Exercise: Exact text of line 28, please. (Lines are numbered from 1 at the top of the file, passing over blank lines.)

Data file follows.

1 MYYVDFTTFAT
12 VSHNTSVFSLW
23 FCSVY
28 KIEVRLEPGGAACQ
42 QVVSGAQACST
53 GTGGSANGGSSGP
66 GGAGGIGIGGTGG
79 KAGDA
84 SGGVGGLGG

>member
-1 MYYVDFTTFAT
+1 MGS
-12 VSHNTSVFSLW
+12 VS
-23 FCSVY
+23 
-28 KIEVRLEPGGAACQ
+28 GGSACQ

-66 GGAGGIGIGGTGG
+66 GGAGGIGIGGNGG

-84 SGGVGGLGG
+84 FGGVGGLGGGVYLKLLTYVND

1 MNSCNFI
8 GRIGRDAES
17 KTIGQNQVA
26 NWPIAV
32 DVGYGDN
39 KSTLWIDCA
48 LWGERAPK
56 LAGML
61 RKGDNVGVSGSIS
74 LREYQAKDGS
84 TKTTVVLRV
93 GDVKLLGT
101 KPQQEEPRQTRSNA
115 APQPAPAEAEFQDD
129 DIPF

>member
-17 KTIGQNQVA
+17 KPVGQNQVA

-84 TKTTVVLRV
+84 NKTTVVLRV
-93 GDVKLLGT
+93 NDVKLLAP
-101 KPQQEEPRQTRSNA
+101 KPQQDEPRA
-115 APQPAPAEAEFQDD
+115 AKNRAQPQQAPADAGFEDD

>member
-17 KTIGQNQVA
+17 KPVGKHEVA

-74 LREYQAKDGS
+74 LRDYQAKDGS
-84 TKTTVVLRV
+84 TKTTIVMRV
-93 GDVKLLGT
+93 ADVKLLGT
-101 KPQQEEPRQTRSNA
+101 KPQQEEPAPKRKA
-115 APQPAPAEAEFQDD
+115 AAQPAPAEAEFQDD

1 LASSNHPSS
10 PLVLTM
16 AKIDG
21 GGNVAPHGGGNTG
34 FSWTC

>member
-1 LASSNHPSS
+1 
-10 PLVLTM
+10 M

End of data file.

39 KSTLWIDCA